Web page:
Abstract

Abstract:

Under the Poor Law, parochial boards assumed guardianship of children categorized as abandoned, abused or orphaned. They received admittance to industrial schools and orphanages as a form of relief. Throughout the 1880s and 90s, the colonial government and religious organizations opened industrial schools as well as orphanages to target destitute and delinquent children in Jamaica. As guardians, both the colonial state and parochial boards saw industrial schools, and later orphanages, as central to harnessing children's labour. In the twentieth century, continued concerns about labour and economic development continued to shape the treatment of children in state care. Using Maxfield Park Children's Home as a case study, it is argued that economic concerns as well as the rhetoric of age and being able-bodied coloured administrators' perception of destitute children and ultimately shaped how children in state care were treated.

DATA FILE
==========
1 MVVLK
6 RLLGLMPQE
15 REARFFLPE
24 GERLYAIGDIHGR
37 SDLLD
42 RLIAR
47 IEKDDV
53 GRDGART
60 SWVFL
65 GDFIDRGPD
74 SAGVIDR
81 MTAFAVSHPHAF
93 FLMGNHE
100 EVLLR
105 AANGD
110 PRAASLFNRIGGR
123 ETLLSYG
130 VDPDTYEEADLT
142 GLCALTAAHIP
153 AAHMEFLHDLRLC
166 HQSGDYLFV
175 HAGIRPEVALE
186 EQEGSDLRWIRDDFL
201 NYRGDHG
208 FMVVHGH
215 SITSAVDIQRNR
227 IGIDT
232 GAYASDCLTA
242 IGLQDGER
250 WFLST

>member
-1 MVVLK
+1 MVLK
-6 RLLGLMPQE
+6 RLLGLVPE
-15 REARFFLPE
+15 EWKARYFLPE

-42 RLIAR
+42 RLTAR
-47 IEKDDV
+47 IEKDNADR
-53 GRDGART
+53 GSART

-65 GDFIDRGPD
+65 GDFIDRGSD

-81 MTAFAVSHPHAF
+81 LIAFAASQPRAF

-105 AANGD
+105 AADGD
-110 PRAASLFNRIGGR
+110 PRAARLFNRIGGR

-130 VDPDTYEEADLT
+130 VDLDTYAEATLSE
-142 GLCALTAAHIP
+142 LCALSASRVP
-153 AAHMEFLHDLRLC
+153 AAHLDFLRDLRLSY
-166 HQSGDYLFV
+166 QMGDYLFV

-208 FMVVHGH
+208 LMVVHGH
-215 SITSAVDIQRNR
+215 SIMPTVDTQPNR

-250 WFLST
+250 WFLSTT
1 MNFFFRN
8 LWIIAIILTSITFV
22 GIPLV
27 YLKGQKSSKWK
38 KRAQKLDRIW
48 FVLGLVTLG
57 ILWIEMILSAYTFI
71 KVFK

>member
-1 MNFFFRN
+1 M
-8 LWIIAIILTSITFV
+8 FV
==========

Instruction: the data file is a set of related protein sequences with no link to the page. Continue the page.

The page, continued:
pdf

Additional Information

ISSN
0799-5946
Print ISSN
0047-2263
Pages
pp. 223-244
Launched on MUSE
2020-01-25
Open Access
No
Back To Top

This website uses cookies to ensure you get the best experience on our website. Without cookies your experience may not be seamless.